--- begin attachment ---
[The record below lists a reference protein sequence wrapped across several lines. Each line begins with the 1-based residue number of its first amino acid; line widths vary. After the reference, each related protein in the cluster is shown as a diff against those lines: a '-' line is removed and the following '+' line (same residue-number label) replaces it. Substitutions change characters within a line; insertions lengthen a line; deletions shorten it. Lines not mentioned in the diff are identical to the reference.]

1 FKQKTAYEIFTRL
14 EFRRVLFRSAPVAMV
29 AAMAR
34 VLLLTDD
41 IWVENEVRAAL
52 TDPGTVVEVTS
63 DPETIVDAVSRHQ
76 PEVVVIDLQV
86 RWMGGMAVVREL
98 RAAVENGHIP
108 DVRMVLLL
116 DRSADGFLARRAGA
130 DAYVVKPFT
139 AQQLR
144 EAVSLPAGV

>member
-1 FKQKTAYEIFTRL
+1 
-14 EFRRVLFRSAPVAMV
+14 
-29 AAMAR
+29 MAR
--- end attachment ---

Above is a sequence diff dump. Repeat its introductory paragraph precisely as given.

[The record below lists a reference protein sequence wrapped across several lines. Each line begins with the 1-based residue number of its first amino acid; line widths vary. After the reference, each related protein in the cluster is shown as a diff against those lines: a '-' line is removed and the following '+' line (same residue-number label) replaces it. Substitutions change characters within a line; insertions lengthen a line; deletions shorten it. Lines not mentioned in the diff are identical to the reference.]